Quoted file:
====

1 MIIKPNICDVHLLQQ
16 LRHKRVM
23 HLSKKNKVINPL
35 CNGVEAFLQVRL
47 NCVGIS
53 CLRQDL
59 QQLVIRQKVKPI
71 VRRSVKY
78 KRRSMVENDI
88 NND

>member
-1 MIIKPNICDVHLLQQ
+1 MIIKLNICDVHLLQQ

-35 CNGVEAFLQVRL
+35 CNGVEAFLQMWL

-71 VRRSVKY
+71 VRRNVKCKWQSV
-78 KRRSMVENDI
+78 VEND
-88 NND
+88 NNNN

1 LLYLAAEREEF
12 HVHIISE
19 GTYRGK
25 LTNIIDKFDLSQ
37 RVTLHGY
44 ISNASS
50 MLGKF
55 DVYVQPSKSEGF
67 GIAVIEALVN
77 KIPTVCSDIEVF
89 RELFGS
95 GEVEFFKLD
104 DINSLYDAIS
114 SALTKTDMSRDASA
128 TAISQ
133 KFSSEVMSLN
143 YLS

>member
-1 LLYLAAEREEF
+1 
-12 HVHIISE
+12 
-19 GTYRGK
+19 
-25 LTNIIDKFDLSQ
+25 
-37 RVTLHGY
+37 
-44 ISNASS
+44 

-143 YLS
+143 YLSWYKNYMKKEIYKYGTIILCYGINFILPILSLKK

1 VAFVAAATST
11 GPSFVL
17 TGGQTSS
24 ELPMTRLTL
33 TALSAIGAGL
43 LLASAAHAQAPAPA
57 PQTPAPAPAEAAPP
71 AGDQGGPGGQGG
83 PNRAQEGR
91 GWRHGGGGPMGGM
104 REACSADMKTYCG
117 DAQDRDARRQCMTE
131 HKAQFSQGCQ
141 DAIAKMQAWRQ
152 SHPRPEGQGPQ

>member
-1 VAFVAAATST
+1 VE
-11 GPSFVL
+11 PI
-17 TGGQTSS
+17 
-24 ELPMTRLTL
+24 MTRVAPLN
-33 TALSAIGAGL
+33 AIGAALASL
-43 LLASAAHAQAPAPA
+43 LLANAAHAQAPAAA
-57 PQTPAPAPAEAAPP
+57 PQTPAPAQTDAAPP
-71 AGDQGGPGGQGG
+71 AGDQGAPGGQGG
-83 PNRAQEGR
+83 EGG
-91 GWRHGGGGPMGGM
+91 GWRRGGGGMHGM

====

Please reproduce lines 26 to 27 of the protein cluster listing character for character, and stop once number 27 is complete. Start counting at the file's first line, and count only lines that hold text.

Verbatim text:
37 RVTLHGY
44 ISNASS